Further interest rate rises risk “deepening the pain” for households and scarring the economy, a Bank of England policy maker has warned. Dr Swati Dhingra claims the full effect of the Bank’s 10 consecutive interest hikes to combat inflation has not yet fed through to the economy.
In a speech to the Resolution Foundation think tank, Dr Dhingra called for rates to be held at four per cent as there is “little evidence of further cost-push inflation”.
She also warned that any more rate rises in future could permanently damage the economy.
Dr Dhingra, a member of the Bank’s Monetary Policy Committee (MPC), told the think tank: “Overtightening poses a more material risk at this point, through potential negative impacts from increased borrowing costs and reduced supply capacity going forward.
“It risks unnecessarily denting output at a time when the economy is weak and deepening the pain for households when budgets are already squeezed through energy and housing costs.”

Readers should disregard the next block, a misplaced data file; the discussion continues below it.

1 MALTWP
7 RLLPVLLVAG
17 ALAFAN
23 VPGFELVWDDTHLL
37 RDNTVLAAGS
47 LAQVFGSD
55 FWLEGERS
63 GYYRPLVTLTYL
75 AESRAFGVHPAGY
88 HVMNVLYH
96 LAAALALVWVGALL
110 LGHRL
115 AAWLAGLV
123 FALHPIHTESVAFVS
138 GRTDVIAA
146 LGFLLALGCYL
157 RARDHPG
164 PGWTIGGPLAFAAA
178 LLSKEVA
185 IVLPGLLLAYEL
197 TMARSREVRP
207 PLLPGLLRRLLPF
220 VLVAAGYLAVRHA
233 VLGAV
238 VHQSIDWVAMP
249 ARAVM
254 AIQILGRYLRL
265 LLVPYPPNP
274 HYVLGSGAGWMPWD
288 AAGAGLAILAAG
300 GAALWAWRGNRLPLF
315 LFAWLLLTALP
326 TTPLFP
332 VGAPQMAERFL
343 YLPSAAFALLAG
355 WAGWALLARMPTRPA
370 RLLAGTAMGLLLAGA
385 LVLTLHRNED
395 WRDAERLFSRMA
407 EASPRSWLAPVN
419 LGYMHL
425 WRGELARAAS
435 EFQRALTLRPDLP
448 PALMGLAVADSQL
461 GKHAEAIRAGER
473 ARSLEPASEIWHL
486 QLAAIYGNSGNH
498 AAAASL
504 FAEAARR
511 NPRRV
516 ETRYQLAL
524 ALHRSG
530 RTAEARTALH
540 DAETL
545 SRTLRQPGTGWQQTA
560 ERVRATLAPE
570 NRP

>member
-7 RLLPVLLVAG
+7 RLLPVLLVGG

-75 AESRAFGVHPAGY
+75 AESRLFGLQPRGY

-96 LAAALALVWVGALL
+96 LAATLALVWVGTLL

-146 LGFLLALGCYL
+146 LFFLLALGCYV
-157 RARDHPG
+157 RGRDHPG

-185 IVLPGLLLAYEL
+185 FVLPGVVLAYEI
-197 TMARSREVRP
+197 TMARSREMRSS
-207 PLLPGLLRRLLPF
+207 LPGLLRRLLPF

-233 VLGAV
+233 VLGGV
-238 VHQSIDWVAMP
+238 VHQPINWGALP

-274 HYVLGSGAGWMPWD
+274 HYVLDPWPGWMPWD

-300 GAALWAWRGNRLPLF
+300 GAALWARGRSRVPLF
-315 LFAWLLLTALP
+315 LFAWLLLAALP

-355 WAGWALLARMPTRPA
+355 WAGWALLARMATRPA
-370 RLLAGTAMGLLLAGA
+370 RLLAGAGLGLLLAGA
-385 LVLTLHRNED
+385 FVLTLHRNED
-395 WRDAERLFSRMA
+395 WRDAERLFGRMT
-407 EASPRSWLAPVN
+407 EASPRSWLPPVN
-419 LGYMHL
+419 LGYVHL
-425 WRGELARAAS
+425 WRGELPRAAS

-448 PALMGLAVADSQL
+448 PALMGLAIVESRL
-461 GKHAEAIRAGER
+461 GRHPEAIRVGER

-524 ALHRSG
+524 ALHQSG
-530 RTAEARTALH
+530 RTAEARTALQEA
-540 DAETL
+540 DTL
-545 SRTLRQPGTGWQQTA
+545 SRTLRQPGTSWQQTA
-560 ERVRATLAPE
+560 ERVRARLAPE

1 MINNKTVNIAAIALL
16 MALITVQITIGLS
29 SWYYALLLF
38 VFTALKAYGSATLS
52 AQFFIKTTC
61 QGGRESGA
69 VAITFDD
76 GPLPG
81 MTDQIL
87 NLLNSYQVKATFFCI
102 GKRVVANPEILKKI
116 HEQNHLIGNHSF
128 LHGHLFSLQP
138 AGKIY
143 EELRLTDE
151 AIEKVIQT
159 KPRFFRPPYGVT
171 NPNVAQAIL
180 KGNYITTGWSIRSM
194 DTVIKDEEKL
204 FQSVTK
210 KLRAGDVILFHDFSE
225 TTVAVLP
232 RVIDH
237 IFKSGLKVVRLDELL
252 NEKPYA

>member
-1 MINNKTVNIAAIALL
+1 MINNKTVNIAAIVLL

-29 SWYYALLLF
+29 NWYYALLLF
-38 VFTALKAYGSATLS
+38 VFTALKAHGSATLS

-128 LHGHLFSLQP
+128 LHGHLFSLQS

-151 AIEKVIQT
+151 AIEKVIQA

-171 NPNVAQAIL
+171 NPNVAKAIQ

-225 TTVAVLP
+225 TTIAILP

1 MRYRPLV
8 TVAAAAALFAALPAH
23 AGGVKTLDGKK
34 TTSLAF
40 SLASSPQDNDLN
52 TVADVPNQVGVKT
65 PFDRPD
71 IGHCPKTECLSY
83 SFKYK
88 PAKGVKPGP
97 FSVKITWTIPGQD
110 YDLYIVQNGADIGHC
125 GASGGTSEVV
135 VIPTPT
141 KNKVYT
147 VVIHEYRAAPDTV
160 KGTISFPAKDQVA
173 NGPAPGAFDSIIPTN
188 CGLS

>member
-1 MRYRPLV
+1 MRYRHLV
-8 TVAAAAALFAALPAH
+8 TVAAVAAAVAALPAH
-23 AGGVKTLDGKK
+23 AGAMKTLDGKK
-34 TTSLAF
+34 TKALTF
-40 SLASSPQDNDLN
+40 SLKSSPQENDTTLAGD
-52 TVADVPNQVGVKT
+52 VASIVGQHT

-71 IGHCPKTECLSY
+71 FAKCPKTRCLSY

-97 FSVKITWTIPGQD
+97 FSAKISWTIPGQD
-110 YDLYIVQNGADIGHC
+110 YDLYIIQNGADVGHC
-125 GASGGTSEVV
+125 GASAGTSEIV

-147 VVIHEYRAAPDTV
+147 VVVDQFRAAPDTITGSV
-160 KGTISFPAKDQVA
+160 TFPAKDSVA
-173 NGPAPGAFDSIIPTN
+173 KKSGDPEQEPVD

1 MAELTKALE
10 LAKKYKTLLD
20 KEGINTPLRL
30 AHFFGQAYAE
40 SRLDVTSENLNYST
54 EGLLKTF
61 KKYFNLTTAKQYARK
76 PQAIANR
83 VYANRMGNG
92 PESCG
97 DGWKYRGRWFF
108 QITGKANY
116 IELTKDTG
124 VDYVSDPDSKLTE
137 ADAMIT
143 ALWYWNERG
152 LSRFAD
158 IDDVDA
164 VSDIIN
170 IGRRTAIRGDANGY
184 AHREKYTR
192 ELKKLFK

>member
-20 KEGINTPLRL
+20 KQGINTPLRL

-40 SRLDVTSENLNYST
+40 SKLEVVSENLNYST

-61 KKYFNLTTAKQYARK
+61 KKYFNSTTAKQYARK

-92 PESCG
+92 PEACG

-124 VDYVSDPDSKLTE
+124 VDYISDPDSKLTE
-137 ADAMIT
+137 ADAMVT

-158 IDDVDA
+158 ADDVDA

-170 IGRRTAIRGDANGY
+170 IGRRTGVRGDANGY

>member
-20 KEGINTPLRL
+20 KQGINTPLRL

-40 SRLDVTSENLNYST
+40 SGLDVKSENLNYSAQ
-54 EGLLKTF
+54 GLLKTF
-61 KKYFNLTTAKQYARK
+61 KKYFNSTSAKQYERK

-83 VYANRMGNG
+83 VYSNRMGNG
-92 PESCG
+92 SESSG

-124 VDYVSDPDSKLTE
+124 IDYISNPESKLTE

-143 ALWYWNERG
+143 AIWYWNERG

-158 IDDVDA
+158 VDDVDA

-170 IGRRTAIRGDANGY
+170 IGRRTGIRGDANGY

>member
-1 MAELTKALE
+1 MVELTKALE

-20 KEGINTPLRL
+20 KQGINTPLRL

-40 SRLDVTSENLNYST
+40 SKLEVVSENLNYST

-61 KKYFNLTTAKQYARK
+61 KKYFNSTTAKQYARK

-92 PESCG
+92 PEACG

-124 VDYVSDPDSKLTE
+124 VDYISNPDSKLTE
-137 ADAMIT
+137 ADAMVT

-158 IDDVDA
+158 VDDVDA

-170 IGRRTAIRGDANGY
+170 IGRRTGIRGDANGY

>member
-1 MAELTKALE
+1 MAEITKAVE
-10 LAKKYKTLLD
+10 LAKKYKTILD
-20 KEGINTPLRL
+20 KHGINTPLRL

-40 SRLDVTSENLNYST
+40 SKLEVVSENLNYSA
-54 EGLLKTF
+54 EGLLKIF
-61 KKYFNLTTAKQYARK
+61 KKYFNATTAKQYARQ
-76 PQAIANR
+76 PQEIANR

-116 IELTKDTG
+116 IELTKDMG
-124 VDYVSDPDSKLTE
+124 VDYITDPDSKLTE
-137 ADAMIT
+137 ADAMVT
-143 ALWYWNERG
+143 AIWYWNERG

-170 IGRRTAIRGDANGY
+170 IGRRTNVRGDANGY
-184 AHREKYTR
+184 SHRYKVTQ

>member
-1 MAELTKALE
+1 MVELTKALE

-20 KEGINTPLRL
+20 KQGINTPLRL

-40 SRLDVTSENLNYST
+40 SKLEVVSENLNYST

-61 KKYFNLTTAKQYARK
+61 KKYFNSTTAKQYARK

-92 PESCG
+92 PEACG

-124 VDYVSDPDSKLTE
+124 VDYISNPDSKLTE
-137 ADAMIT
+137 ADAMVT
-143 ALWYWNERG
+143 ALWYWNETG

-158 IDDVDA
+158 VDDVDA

Last month, Dr Dhingra was one of two policy makers who opposed raising the Bank’s base rate by a half-point to four per cent. However, the MPC voted 7-2 for the rise.
The next rates decision will be released on March 23 and markets believe the MPC will vote for a quarter-point rise.
It comes after US Federal Reserve chief Jerome Powell signalled further rate increases could be on the cards and MPC member Catherine Mann said another rise was more likely than a hold or cut.
But Dr Dhingra said: “In my view, a prudent strategy would hold policy steady amidst growing signs that external price pressures are easing and be prepared to respond to developments in price evolution.
“This would avoid overtightening and return the economy sustainably to our two per cent inflation target in the medium term.”
Ms Mann has previously said that keeping interest rates high would cut the likelihood of double-digit
inflation becoming the norm.
She told how surging food prices and the tight labour market meant there was a risk inflation could keep rising and pausing rate increases would “send the wrong message”.
Last week, Bank of England governor Andrew Bailey said it would look at new data before making any firm decisions.